Children as young as 12 can operate boats legally in Connecticut unsupervised as long as they complete an 8-hour boating safety course and pass a multiple choice test — something one state lawmaker wants to re-examine in the wake of a boating accident that left one teenager dead and another injured.
State Rep. Stephen Dargan, a Democrat from West Haven and co-chairman of the legislature’s Public Safety Committee, told The Hartford Courant he was troubled to learn that minors as young as 12 can operate a boat under state law without adult supervision.
"It certainly got my attention," he told the Courant. "That is somewhat of a young age for somebody using a lot of horsepower."
Dargan, who was elected in 1990, said he remembers that the legislature toughened Connecticut's teen driving laws several years ago because of the number of accidents that involved teenagers. He said he wouldn't be opposed to re-examining the legal boating age.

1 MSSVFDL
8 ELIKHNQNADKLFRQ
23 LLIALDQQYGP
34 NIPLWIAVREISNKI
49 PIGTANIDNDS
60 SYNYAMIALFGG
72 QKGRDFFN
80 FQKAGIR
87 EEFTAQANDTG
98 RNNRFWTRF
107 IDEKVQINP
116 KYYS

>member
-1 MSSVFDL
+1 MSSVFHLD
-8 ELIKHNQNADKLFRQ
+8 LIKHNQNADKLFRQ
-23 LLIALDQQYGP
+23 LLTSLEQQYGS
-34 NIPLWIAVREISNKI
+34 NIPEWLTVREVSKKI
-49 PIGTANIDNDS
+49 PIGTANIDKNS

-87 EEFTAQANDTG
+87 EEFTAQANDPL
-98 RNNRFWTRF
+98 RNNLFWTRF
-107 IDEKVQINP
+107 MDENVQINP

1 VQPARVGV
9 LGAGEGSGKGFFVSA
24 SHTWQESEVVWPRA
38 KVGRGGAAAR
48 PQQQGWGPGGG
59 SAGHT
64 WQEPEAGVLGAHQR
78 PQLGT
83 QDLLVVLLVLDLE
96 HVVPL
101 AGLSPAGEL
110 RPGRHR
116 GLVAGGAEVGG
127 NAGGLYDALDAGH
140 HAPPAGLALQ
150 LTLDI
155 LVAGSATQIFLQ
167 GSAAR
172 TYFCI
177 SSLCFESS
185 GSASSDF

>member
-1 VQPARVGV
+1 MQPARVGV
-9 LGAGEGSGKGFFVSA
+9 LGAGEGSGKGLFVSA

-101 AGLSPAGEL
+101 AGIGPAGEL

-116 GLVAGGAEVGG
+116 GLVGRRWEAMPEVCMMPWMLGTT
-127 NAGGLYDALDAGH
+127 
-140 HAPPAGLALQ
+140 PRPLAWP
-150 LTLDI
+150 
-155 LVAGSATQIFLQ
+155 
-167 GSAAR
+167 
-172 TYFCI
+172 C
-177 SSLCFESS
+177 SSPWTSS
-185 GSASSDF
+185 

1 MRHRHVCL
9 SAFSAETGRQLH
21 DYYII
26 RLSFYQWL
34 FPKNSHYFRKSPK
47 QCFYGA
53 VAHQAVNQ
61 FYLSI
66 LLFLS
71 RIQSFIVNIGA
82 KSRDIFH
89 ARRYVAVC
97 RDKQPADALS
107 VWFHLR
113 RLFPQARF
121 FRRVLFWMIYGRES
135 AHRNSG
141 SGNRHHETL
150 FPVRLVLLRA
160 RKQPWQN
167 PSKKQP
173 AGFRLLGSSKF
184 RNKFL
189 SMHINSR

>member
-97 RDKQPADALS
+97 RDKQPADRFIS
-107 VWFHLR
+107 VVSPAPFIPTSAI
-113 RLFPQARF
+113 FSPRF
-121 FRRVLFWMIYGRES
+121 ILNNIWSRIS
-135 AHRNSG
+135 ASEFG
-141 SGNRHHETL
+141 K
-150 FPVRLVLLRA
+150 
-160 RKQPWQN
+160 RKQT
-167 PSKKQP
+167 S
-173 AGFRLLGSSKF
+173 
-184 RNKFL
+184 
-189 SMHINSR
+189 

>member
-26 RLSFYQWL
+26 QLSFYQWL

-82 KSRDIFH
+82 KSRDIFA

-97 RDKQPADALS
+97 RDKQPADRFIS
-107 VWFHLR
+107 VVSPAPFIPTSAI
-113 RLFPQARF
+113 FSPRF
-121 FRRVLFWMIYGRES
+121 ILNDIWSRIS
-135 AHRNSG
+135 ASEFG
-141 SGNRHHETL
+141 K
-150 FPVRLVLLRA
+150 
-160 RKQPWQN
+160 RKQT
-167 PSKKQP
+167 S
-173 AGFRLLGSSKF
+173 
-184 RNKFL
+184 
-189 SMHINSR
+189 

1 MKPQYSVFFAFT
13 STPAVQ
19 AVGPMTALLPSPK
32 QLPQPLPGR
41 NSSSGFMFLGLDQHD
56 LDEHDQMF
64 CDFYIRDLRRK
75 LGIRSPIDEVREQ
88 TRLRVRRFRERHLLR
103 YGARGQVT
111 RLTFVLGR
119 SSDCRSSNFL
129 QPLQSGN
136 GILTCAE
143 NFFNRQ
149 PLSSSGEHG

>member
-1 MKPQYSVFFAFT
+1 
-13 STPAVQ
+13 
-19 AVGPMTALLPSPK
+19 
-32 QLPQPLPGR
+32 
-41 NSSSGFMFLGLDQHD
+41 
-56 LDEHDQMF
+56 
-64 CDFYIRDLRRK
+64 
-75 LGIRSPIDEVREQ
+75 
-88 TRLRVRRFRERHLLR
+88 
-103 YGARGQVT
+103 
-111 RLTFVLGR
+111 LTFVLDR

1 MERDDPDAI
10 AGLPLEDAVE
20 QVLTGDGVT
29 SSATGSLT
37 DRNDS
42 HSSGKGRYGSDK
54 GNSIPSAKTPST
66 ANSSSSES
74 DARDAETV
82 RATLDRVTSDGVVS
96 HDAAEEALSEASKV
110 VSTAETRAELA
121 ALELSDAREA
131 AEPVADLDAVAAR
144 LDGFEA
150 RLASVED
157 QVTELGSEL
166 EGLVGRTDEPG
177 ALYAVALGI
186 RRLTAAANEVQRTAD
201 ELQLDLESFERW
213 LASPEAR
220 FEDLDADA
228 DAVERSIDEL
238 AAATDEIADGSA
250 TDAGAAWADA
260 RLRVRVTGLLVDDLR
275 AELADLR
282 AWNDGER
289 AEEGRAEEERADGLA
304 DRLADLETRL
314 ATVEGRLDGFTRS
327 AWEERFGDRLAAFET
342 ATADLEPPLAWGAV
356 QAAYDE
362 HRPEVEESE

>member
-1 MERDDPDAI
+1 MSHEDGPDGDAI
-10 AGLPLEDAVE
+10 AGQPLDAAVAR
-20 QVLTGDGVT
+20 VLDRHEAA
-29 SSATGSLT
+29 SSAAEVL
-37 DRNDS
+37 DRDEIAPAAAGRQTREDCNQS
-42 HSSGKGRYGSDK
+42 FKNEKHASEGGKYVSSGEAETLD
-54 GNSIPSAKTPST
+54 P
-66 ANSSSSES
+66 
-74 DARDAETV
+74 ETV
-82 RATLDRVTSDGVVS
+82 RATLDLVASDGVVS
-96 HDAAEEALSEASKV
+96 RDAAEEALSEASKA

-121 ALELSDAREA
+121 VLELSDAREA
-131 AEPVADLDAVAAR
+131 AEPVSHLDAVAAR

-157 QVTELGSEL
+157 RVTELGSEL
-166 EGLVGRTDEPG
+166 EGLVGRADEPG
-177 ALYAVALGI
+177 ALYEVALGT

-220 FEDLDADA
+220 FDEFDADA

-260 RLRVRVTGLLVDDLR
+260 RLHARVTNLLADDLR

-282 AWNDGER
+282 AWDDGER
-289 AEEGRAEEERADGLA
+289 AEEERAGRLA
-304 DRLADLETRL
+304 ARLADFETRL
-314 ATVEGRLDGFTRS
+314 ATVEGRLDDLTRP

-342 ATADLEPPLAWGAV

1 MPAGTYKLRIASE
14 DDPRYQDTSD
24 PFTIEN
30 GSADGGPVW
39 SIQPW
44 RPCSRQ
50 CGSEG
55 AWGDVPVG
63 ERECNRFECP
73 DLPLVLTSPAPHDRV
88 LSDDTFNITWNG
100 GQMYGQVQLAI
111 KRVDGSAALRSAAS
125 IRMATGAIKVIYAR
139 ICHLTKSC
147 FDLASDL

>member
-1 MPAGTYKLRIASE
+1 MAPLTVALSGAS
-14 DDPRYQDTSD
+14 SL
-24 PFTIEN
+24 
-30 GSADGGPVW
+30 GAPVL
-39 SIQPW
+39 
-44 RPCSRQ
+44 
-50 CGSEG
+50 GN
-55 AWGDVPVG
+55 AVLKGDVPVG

"I remember voting on those [driving laws] because of some of the horrific tragedies," Dargan said. "We might have to look at the further correction of what we do with boating licenses in the state.”
Many expressed surprise or concern last week after an accident that involved four teenage girls who were boating and tubing. According to police, four Greenwich teenage girls, all 15 or 16 years of age, were operating a 21-foot powerboat with a 200-hp engine on Long Island Sound unsupervised by adults.
Two of the girls were in the boat towing the other two on an inflatable tube. The two girls in the tube fell out, police say, and after the girl operating the boat turned around to pick them up, the boat's propeller hit the girls in the water.
Emily Fedorko, 16, died at the scene from her injuries, and an unidentified 15-year old girl was taken to Stamford Hospital for a leg injury that "required extensive stitching."
Republican state Sen. Len Fasano, who represents North Haven, East Haven and Wallingford, said his children got their safe boating certificates around the age of 12 or 13 and said he doesn't think there's anything the state can do legislatively to prevent accidents such as the one that occurred in Greenwich.
"What happened in Greenwich is a horrible, horrible accident,” he said. “But it's just that, an accident. I don't think what happened is a result of someone not knowing how to run a boat."